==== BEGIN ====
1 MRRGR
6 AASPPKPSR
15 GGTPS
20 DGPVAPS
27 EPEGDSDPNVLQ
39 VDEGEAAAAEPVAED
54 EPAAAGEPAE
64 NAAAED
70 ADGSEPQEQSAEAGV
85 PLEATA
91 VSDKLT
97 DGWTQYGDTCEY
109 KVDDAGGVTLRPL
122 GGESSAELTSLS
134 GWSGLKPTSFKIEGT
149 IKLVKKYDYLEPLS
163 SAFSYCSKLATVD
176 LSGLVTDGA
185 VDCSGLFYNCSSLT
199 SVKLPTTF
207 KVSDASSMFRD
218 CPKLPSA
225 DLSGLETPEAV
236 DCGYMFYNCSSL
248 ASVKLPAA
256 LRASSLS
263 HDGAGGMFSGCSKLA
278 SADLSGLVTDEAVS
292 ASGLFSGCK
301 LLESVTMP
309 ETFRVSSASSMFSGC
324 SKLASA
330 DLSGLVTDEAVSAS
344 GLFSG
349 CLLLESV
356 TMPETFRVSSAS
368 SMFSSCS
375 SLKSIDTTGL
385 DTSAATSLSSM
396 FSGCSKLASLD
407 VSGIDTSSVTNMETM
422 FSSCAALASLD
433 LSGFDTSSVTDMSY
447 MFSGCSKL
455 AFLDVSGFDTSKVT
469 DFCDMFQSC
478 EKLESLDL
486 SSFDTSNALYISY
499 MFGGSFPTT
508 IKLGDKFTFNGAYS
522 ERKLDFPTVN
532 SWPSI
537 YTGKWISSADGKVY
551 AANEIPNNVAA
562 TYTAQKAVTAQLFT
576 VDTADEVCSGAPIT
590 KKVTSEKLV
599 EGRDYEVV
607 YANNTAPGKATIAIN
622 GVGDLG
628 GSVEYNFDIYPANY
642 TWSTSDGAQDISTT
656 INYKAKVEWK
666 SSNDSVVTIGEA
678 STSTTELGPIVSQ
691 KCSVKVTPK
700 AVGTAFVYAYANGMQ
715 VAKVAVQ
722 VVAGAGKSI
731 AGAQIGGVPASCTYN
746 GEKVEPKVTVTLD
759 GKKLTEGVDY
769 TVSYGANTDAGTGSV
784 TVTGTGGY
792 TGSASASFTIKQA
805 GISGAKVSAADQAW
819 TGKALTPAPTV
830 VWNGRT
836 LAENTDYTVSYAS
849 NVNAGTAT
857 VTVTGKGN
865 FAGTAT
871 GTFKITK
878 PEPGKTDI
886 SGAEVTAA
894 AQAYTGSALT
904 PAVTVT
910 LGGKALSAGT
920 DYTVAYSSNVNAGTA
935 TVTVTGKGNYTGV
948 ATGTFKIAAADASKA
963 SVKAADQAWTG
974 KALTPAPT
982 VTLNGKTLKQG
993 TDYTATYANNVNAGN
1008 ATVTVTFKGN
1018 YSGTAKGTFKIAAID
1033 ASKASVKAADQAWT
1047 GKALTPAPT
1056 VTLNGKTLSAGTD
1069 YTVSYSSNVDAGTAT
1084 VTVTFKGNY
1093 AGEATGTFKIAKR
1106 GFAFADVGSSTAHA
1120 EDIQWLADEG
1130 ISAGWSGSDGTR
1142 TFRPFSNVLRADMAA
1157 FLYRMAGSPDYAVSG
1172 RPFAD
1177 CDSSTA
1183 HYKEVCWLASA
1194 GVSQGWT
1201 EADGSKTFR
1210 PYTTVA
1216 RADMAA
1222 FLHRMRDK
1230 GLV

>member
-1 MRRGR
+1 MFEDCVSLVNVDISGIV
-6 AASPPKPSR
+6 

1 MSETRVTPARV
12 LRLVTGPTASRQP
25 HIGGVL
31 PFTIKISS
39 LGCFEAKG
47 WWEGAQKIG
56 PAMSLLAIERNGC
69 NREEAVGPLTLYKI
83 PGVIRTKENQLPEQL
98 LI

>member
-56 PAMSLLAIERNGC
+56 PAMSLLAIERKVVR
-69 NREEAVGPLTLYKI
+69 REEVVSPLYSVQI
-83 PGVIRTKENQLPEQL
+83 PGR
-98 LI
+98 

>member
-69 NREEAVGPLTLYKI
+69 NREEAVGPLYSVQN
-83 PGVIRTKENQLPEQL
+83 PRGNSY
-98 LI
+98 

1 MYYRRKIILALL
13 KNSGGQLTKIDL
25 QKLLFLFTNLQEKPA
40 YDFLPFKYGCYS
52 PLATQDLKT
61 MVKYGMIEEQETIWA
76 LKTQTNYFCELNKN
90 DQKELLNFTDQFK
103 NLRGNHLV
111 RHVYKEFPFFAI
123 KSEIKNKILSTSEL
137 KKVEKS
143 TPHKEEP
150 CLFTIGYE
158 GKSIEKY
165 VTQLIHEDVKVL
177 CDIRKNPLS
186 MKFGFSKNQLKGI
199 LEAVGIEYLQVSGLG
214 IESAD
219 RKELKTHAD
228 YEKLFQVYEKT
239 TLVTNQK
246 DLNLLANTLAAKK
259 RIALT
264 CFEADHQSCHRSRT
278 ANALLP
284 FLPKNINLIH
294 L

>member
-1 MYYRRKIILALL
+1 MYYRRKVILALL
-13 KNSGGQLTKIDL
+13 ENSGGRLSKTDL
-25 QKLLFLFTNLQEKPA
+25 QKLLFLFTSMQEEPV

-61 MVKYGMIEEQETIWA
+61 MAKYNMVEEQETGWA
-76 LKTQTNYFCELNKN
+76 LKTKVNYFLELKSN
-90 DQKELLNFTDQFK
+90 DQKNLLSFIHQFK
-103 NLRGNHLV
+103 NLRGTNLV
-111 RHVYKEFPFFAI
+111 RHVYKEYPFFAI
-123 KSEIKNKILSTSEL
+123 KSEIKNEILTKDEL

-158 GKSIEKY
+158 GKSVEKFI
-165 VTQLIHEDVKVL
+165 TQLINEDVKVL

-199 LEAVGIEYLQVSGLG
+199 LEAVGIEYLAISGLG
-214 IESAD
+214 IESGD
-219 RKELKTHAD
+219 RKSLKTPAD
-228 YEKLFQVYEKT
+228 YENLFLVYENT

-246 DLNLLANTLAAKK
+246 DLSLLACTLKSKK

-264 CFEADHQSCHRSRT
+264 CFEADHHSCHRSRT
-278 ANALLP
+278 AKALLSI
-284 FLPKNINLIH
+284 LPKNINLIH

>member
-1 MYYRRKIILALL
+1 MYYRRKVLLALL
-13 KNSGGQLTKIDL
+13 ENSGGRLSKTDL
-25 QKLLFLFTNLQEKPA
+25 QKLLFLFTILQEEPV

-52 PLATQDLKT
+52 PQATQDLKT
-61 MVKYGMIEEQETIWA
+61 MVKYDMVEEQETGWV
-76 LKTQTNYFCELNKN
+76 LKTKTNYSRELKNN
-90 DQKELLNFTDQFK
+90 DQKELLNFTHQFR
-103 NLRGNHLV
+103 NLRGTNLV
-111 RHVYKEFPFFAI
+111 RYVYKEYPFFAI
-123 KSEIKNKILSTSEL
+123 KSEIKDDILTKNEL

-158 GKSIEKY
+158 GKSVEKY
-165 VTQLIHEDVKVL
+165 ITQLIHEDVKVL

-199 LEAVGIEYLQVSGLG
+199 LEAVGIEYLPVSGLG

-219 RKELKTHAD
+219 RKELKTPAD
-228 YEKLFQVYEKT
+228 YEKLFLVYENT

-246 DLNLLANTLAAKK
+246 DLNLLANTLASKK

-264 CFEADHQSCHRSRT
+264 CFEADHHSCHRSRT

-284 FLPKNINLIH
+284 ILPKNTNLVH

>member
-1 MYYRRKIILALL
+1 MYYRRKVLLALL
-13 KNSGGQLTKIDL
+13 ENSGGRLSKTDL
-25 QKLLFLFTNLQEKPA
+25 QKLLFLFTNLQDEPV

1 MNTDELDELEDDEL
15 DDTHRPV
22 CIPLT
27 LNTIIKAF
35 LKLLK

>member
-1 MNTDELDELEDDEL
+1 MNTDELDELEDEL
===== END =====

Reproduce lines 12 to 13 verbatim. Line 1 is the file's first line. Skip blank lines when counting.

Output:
97 DGWTQYGDTCEY
109 KVDDAGGVTLRPL